Your gift this holiday season may stop giving — if it’s a gift card.
The popular numbered plastic rectangles can lose some or all of their value, either through monthly maintenance fees, expiration dates, theft, or when the issuer files for bankruptcy. According to some leading consumer advocates, the risks now outweigh the benefits.
“We’re not big fans of gift cards for a bunch of reasons, and a new one this holiday season is all the retailers that seem to be poised to go out of business,” said Greg Dougherty, executive editor of Consumer Reports magazine.
“Typically, if a retailer goes bankrupt, you’re just another creditor somewhere in that line, and it can be a long line and it can be a long time to get your money back — if you ever do.”
When electronics retailer Sharper Image filed for bankruptcy in February, it stuck patrons with $20 million in outstanding gift cards. This month, Circuit City followed suit.
“They have indicated that they would like to continue to honor their gift cards,” Dougherty said. “But they’re not entirely in control of their own fate.”
This year, $120 million in gift cards will be rendered worthless by bankruptcy alone, according to projections by the Massachusetts-based TowerGroup financial research firm. And no law prevents retailers from continuing to sell gift cards after entering bankruptcy.
“The cards are backed by the good faith of the company, but there’s no assurance,” said Dougherty. “And it’s very difficult, certainly for the average person, to know whether a company is stable or not.
“You could watch the headlines and try to know, but even the analysts get it wrong sometimes.”
Even before the economic downturn, gift cards were more problematic than their popularity suggests. (This year, consumers are expected to buy $94 billion worth, according to TowerGroup.) This is primarily because most expire within three years, some within one.
“I’ve got them all over the place,” said Bill Botos, a Las Vegas truck driving instructor who never seems to get around to using cards while they’re good.
“There’s a $50 Outback gift card in my house somewhere in a box,” he said, “a J.C. Penney’s gift card.”
Botos also remembers receiving a card for merchandise at Sam Goody’s, the defunct record chain, several years back.
“I guess that’s no good anymore,” he said, laughing.
According to a recent poll of Consumer Reports readers, 25 percent still had gift cards from last holiday season; 50 percent of those had two or more. (The most-cited reasons: 54 percent said they had no time to use them, 35 percent said they couldn’t find anything they wanted in the store.)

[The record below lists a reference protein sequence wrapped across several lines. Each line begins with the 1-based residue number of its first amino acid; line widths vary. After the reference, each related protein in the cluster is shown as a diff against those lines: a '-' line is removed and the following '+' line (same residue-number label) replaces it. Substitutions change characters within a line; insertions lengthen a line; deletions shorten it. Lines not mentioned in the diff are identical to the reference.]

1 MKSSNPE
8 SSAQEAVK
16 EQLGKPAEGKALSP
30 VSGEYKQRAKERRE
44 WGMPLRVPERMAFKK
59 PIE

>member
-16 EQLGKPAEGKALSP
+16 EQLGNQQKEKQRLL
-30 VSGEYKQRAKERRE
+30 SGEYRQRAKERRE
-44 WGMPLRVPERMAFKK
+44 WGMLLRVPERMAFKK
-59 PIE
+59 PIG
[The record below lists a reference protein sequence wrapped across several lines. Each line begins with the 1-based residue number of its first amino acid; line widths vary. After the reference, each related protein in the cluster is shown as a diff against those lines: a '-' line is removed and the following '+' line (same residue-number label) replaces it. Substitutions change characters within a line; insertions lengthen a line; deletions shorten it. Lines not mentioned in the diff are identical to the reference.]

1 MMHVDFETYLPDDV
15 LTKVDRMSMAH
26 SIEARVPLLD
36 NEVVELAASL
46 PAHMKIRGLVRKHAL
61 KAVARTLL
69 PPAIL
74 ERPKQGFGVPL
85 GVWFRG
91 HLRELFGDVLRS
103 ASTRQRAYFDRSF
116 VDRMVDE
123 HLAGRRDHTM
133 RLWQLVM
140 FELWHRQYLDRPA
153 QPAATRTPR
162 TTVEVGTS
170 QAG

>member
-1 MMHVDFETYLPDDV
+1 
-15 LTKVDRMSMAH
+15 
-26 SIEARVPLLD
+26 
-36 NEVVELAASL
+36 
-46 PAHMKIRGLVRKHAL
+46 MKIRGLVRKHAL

“You give somebody a gift card for the holidays, you’re putting another burden in their lives,” Dougherty said.
Companies quite literally bank on this burden. According to TowerGroup, 10 percent of gift cards are never redeemed in their entirety. That means that retailers could make as much as $9.4 billion off gift cards this year alone.
Maintenance fees are another profit generator for gift-card issuers.
“Every month you don’t use the card, your balance goes down,” Dougherty said. “So you show up to the cash register and you think the thing’s worth $100, and it turns out it’s worth $80 or $40.”
Most retailers have ditched the fees, although bank-issued (credit card) gift cards still typically charge about $1.50 per month. (That’s because bank cards enjoy the advantage of being guaranteed by the Federal Deposit Insurance Corporation, according to Dougherty.) In 2005, Nevada passed a law prohibiting these fees within one year of activation. The same law prohibits expiration dates that aren’t either clearly stated, in 10-point type, or accompanied by a phone number to call.
“The onus is also on the consumer to understand what they’re purchasing,” said Nevada Department of Consumer Affairs Commissioner James Campos. “You have to read it first. Unfortunately, you can’t assume anything. And if there’s just a number, you have to call it.”
Campos also cautions consumers about security issues.
“A lot of times, these cards are sold on the counter, and a clever thief can go up and actually take money off those cards,” he said, explaining that they either jot the number down and use it online, or grab the electronic code with a scanner and preprogram a card that they paid less for.
“Or they make their own card,” Campos said. “It all depends on how sophisticated they are.”
Campos couldn’t say exactly how many gift-card theft complaints his agency received this year, blaming a computer database problem.
“But it happens a lot,” he said.
Dougherty suggests buying cards with scratch-off PIN codes on the packaging, to at least prevent online abuse.
And if you receive a card this holiday season, Dougherty said, “our advice is to get to the store and use it as soon as practical.”
He added: “And spend the whole thing.”
Contact reporter Corey Levitan at firstname.lastname@example.org or 702-383-0456.